Art/ Collection/ Art Object

Staff: Female Figure

19th–20th century
Bamana peoples
H. 65 3/16 x W. 6 3/4in. (165.7 x 17.2cm)
Credit Line:
The Michael C. Rockefeller Memorial Collection, Bequest of Nelson A. Rockefeller, 1979
Accession Number:
On view at The Met Fifth Avenue in Gallery 350
This Bamana staff, or ceremonial spear, while fabricated in the nineteenth or twentieth century, is a good example of the type of objects produced by blacksmiths as early as the fourteenth century. Bamana staffs are almost always figural and though they may possess sacred names, publicly they are simply called "iron women." They are often carried by those who have purchased an important village title, or are of high rank. They may also be commissioned by members of either the Jo or Gwan initiation associations, to be placed in the ground around altars in the sacred groves or in shrine houses. Among the Mande, similar staffs are presented to young men at the conclusion of their initiations and as part of circumcision rituals. As spears were the primary weapons used for both war and hunting before the introduction of guns, they continue to be considered an important symbol of manhood. Staffs often receive offerings of millet, water, or beer, which are poured over the works during ceremonies. This can lead to the heavy rusting found on even relatively recent examples.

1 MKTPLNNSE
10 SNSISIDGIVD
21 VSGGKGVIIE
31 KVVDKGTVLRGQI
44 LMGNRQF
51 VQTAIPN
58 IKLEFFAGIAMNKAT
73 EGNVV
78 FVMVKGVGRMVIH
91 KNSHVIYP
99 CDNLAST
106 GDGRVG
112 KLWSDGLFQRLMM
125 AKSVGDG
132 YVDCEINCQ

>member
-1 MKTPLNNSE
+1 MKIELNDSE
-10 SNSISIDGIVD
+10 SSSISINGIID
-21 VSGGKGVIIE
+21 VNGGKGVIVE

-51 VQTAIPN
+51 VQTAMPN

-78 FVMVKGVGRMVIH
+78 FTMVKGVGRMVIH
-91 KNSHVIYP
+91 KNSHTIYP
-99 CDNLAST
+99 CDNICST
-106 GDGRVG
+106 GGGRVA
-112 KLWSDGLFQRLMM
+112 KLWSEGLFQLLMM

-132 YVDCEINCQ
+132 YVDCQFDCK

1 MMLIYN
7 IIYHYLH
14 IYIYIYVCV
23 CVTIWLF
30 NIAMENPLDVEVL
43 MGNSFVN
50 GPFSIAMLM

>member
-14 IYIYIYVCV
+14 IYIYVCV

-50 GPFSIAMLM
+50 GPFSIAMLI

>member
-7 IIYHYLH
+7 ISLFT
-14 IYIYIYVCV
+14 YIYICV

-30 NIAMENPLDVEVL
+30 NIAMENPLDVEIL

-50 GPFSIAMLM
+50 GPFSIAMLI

[Charles Ratton, Paris, until 1961]; Nelson A. Rockefeller, New York, 1961, on loan to The Museum of Primitive Art, New York, 1961–1978

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